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Local lifelong activist moves Akron’s Juneteenth celebration online, focuses on voting

Lillie Jackson.jpeg
Posted at 3:59 PM, Jun 19, 2020
and last updated 2020-06-19 23:19:58-04

AKRON, Ohio — As protests across the country and here in Northeast Ohio continue, Lillie Jackson joins them just like she’s done for decades.

"My first activist action was in 1967,” Jackson said.

The very next year, Jackson went to Chicago during the Democratic National Convention to protest the Vietnam war. That’s where she says a famous activist saved her life.

"We marched off to Balbo on the backside and we were met with the National Guard pointing M16’s at us,” said Jackson. "Dick Gregory came in with his hat on and shorts, I never will forget it because I thought I was going to die. He said, don’t hurt them kids, leave those kids alone,” she recalled.

Today Jackson continues her fight for freedom for all people, but especially Black people.

"Our needs are not being met,” she said.

Jackson is the co-founder of the Akron Canton Association of Black Social Workers and the criminal justice chair of the Akron NACCP.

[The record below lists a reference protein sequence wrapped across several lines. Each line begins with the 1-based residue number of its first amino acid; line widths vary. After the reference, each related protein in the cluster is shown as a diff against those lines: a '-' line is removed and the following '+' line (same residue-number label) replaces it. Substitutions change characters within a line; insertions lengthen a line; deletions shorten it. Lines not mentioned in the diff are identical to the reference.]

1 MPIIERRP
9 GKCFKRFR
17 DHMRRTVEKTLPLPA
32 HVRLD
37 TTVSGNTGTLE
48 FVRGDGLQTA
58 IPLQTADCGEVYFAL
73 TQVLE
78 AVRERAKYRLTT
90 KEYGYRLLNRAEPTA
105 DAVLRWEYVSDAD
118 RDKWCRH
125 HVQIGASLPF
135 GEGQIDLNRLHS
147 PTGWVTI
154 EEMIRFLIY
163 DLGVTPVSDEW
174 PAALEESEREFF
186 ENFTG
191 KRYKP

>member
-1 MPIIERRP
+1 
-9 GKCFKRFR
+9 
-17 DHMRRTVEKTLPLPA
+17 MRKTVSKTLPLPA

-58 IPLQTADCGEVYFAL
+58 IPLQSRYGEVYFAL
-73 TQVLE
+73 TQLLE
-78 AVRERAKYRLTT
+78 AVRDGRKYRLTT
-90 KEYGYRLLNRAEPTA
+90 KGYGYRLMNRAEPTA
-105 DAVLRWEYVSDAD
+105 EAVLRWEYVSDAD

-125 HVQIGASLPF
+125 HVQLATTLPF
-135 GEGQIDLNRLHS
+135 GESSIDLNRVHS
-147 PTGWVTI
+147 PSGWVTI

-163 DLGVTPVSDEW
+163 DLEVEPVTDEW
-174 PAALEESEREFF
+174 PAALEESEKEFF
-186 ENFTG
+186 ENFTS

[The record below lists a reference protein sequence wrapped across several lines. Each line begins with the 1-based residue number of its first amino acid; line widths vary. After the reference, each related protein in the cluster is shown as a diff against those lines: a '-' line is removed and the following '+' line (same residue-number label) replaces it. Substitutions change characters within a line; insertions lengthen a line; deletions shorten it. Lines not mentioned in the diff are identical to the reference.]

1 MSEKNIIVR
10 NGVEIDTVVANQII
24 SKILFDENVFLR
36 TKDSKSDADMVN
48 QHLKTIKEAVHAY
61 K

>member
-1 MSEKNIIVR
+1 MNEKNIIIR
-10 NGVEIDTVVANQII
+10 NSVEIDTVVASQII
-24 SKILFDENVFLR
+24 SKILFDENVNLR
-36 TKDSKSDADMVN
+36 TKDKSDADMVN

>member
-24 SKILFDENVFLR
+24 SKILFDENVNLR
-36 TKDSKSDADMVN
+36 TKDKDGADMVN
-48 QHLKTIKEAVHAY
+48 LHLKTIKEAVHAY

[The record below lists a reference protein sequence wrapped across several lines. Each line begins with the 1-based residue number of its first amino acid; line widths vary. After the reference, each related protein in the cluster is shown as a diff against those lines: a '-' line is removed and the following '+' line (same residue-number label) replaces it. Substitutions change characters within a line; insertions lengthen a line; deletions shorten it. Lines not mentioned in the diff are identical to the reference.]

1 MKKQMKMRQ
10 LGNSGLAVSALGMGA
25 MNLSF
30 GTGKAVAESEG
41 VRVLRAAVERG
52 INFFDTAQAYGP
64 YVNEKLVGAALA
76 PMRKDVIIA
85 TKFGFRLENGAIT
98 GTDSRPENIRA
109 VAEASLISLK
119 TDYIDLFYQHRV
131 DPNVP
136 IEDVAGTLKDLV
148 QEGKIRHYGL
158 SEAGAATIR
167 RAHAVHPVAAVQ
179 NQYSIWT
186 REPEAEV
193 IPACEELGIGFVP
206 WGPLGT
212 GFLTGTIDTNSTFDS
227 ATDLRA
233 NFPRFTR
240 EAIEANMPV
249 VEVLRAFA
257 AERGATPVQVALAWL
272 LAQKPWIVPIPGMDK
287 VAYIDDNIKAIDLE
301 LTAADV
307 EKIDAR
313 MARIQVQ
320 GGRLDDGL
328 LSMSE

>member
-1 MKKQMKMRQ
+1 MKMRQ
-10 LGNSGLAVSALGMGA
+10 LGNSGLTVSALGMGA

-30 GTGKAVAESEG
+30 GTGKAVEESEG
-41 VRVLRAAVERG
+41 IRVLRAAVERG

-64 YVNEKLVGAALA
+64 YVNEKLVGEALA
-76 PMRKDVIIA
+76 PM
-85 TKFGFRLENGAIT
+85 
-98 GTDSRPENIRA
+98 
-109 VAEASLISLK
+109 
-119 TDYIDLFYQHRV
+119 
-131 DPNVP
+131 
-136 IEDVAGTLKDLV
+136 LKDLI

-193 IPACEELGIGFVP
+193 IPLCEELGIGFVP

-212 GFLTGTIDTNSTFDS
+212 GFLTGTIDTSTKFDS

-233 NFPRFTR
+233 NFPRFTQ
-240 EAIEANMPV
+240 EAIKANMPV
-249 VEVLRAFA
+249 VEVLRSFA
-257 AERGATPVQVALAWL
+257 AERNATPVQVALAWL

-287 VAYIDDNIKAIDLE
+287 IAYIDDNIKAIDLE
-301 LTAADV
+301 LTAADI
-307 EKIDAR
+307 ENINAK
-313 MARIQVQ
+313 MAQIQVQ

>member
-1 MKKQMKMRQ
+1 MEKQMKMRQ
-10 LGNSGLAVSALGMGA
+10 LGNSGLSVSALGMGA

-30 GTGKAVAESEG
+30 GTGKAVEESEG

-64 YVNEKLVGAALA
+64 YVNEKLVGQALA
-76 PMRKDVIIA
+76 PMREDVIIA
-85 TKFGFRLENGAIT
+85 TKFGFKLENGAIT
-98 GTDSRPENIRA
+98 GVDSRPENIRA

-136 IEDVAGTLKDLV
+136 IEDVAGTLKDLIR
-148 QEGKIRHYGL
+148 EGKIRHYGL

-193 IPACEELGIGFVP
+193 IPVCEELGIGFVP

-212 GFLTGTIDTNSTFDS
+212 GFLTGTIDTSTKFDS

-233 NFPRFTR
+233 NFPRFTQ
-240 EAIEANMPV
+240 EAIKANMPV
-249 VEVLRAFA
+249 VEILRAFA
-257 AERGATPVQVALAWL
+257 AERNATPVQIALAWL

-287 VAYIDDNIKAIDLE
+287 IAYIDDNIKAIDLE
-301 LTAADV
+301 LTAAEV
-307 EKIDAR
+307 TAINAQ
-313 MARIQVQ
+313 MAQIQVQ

Those organizations along with a few others are teaming up with Akron Votes tonight to continue the push towards racial justice and celebrate Juneteenth.

"Bring in the history of how Juneteenth started, where Juneteenth is right now past present and future,” said Jackson.

Juneteenth, the celebration of freedom, started in 1865 when slaves in Galveston Texas finally learned they were free two and a half years after the emancipation proclamation was signed and a few months after the civil war was over.

"The fire has been lit,” she said. "People are understanding and are seeing the connection from 1865-2020.”

The event was not was what Jackson was envisioning at all. She was thinking folks would gather in a huge park and celebrate with music and good food but because of the pandemic, it will now all be done remotely.

The event will still have a DJ, drum call and some speakers at this virtual Juneteenth celebration, but mostly it will focus on getting out the vote.

"We need to come together and get some things changed,” said Jackson.

The organizations will talk about plans to register, educate and even transport voters in November. It’s a cause Jackson says everyone should be fighting for.

"That message has to come from White people,” she said. "We’ve been saying it from Martin Luther King to Malcolm, even from Marcus Garvey and it has not been listened to, no one hears.”

The Juneteenth celebration starts at 7pm, click here for more details and to pre-register.

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